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Mini cart definition
An online mini cart is a compact shopping cart that contains essential order details and floats over the pages of an e-commerce store to show consumers what they're buying without leaving the page they’re currently on.
Effortless online shopping, excellent e-commerce metrics
A pop-up mini cart with real-time updates can be a great addition to a traditional, full-sized shopping cart page. It might not seem like much at first, but when done right, it helps online stores speed up the whole checkout process and even increase the Average Order Value (AOV) and conversion.
The difference between a mini cart and a full-size shopping cart page
Conventionally, online shoppers head over to a small cart icon or bag icon in the upper right corner of an online store, which takes them to another page with the full cart contents. It means customers leave the page they're browsing to modify their selection and see what to expect from checkout before they continue shopping.
A mini cart, on the other hand, appears over the store's homepage and individual item pages, allowing the consumer to track the order summary and make changes on the go. It can be a cart icon or a bag icon that reveals the order summary when moused over, or it may also be a sidebar that pops up once the visitor adds a product to the cart. Easy shopping with minimum hassle.
Benefits of a mini cart for e-commerce websites
Let's review what causes shoppers to abandon shopping carts and how a mini cart setup helps online stores resolve that — and more.
Smooth, user-friendly shopping experience
Online checkout experience makes or breaks sales. If it's not user-friendly, it leads to frustration and cart abandonment, which means your customers choose to drop out of the shopping process to go elsewhere. Your overall website experience plays a key role in steering conversions, revenue and customer loyalty.
Online mini cart makes a small change for a big impact. It adds a natural fluidity and clarity to the whole shopping journey. It also acts as a smooth notification when the user adds a product to their cart.
Switching between multiple product tabs or loosing one's browsing progress can be frustrating as it is. No need for you to fumble the bag with your shopping cart on top of that. It's also possible a customer will add a t-shirt to the shopping cart, only to realize at checkout that they added a pair of slacks instead — they got the product pages wrong. Letting shoppers keep track of the shopping cart content and value without going to the actual checkout screen makes online shopping just... seamless.
Lower risk of shipping cart abandonment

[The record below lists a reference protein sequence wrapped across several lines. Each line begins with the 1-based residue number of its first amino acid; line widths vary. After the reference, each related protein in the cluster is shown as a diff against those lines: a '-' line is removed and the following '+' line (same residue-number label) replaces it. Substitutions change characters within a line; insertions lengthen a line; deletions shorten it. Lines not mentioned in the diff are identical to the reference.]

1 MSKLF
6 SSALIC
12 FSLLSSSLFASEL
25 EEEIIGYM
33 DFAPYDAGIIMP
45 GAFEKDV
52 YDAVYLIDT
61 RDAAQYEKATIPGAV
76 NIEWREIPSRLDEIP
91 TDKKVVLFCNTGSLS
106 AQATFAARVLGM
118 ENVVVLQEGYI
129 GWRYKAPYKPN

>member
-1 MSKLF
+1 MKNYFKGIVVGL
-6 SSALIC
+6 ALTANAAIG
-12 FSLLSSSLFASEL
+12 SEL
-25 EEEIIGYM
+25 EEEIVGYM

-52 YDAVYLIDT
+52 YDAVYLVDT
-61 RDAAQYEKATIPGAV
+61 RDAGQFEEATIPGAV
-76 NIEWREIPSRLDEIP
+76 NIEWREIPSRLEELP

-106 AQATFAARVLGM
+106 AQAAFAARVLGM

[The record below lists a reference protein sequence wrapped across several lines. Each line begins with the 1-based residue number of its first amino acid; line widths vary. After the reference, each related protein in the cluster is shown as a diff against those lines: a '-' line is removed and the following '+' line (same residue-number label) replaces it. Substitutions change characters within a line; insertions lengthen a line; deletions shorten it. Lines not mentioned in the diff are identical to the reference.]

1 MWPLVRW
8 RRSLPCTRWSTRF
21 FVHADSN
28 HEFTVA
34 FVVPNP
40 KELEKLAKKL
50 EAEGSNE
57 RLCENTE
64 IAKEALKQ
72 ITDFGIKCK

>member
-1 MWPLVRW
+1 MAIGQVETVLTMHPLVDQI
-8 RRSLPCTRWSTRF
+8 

Abandoned shopping carts mean your online shoppers choose not to continue shopping — and it happens more often than you think. The average shopping cart abandonment rate in e-commerce business remains as high as 69.8%. You're missing out on 70 out of 100 potential orders.
Most common reasons include poor user experience (UX) design, account creation, unexpected delivery costs, inconvenient shipping methods and so on. Having a mini cart with essential order details allows you to avoid an awkward back-and-forth and be as transparent as possible from the get-go.
Total order estimates and delivery times
As mentioned, consumers tend to abandon their carts when you hit them with extra costs for delivery they weren't aware of. It's the most common cause of shopping cart abandonment — it accounts for about half of abandoned online orders.
Be clear about your delivery costs upfront. We're way past the point where the total cost of delivery belongs at the end of the checkout journey. Add it to your mini cart — make it one of the first things your consumers will encounter and expect.
You can similarly add a zip code field through your delivery management provider and display an accurate delivery promise when it comes to shipping times and available methods.
Cross selling and upselling opportunities
Related items, matching accessories or popular products, commonly known as a 'People Also Buy' category, can easily be shown inside a mini cart to encourage (more) purchases.
Speaking of relevant deals. Another way of incentivizing a higher order value and ultimate purchase would be free shipping or premium delivery options after reaching a certain order total. If it's visible in the mini cart pop-up before the main checkout page, the chances of conversion go up.
Successful online mini cart example: Nudient
Take Nudient as an example. Their mini cart actually serves as an e-commerce checkout page, making it easy to double-check the order summary, choose from available delivery options and place the order in just a few clicks.
E-commerce mini cart best practices
From the mini cart, consumers can either close it by clicking on the X in the upper right corner to continue shopping or go straight to the checkout button, or even press 'Buy Now' to skip checkout altogether.
Here’s what you need to include into your mini cart:
- Names of the added items with a link to the product pages;
- Visual representation of the customer's exact choice;
- Size, color, dimensions and other relevant item attributes;
- Product quantity, with an option to change it;
- Product price, order total and applicable discounts;
- Shipping costs, free shipping progress bar and delivery methods;
- Navigation buttons to the next stage, especially a checkout CTA.
Small changes for a big impact
Shoppers often add products to cart so that they can review the order summary, check if the total value fits the shopping budget or if they qualify for free shipping. From this you get an idea why the mini cart is an important user experience component of your online store. It makes it easier for your customers to interact with your online storefront, which means they'll be more likely to follow through with your call to action (CTA) and hit your conversion rates KPI.